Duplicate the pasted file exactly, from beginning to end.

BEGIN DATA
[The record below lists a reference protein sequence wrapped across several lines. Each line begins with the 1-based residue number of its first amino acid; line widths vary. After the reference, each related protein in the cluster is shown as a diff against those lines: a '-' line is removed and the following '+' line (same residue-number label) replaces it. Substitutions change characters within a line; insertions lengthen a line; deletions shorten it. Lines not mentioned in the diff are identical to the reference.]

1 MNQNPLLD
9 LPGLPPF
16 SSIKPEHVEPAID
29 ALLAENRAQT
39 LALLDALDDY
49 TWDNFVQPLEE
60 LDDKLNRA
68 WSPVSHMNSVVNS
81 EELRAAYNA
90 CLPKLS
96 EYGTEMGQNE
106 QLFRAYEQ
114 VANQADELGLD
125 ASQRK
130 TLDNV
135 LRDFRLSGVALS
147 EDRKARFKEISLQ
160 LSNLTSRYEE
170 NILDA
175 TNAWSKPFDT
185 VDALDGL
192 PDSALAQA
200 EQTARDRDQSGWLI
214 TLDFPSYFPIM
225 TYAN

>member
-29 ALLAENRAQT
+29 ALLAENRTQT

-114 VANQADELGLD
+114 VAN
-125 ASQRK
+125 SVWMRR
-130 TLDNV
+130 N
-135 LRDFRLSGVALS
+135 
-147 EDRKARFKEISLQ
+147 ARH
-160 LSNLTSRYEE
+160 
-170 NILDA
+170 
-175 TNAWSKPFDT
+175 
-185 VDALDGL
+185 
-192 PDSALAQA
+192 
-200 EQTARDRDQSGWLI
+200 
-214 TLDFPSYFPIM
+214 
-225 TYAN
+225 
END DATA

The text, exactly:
[The record below lists a reference protein sequence wrapped across several lines. Each line begins with the 1-based residue number of its first amino acid; line widths vary. After the reference, each related protein in the cluster is shown as a diff against those lines: a '-' line is removed and the following '+' line (same residue-number label) replaces it. Substitutions change characters within a line; insertions lengthen a line; deletions shorten it. Lines not mentioned in the diff are identical to the reference.]

1 MNQNPLLD
9 LPGLPPF
16 SSIKPEHVEPAID
29 ALLAENRAQT
39 LALLDALDDY
49 TWDNFVQPLEE
60 LDDKLNRA
68 WSPVSHMNSVVNS
81 EELRAAYNA
90 CLPKLS
96 EYGTEMGQNE
106 QLFRAYEQ
114 VANQADELGLD
125 ASQRK
130 TLDNV
135 LRDFRLSGVALS
147 EDRKARFKEISLQ
160 LSNLTSRYEE
170 NILDA
175 TNAWSKPFDT
185 VDALDGL
192 PDSALAQA
200 EQTARDRDQSGWLI
214 TLDFPSYFPIM
225 TYAN

>member
-29 ALLAENRAQT
+29 ALLAENRTQT

-114 VANQADELGLD
+114 VAN
-125 ASQRK
+125 SVWMRR
-130 TLDNV
+130 N
-135 LRDFRLSGVALS
+135 
-147 EDRKARFKEISLQ
+147 ARH
-160 LSNLTSRYEE
+160 
-170 NILDA
+170 
-175 TNAWSKPFDT
+175 
-185 VDALDGL
+185 
-192 PDSALAQA
+192 
-200 EQTARDRDQSGWLI
+200 
-214 TLDFPSYFPIM
+214 
-225 TYAN
+225 